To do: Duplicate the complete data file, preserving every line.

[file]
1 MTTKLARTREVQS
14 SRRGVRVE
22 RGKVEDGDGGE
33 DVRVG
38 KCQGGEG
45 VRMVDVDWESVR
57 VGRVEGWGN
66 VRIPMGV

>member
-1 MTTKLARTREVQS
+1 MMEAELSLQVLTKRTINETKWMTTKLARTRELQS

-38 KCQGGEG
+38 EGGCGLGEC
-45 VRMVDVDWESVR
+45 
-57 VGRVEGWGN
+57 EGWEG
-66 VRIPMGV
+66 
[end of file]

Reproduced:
1 MTTKLARTREVQS
14 SRRGVRVE
22 RGKVEDGDGGE
33 DVRVG
38 KCQGGEG
45 VRMVDVDWESVR
57 VGRVEGWGN
66 VRIPMGV

>member
-1 MTTKLARTREVQS
+1 MMEAELSLQVLTKRTINETKWMTTKLARTRELQS

-38 KCQGGEG
+38 EGGCGLGEC
-45 VRMVDVDWESVR
+45 
-57 VGRVEGWGN
+57 EGWEG
-66 VRIPMGV
+66 